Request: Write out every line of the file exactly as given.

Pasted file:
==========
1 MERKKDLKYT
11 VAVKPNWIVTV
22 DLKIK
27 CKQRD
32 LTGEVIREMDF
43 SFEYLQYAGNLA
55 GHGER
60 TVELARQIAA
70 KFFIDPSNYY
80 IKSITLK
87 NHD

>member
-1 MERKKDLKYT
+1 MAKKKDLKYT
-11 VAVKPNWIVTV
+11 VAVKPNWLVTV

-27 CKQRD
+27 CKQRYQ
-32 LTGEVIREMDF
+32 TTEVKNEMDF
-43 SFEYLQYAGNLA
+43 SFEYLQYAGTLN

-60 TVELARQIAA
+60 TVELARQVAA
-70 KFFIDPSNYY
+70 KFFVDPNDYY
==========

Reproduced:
1 MERKKDLKYT
11 VAVKPNWIVTV
22 DLKIK
27 CKQRD
32 LTGEVIREMDF
43 SFEYLQYAGNLA
55 GHGER
60 TVELARQIAA
70 KFFIDPSNYY
80 IKSITLK
87 NHD

>member
-1 MERKKDLKYT
+1 MAKKKDLKYT
-11 VAVKPNWIVTV
+11 VAVKPNWLVTV

-27 CKQRD
+27 CKQRYQ
-32 LTGEVIREMDF
+32 TTEVKNEMDF
-43 SFEYLQYAGNLA
+43 SFEYLQYAGTLN

-60 TVELARQIAA
+60 TVELARQVAA
-70 KFFIDPSNYY
+70 KFFVDPNDYY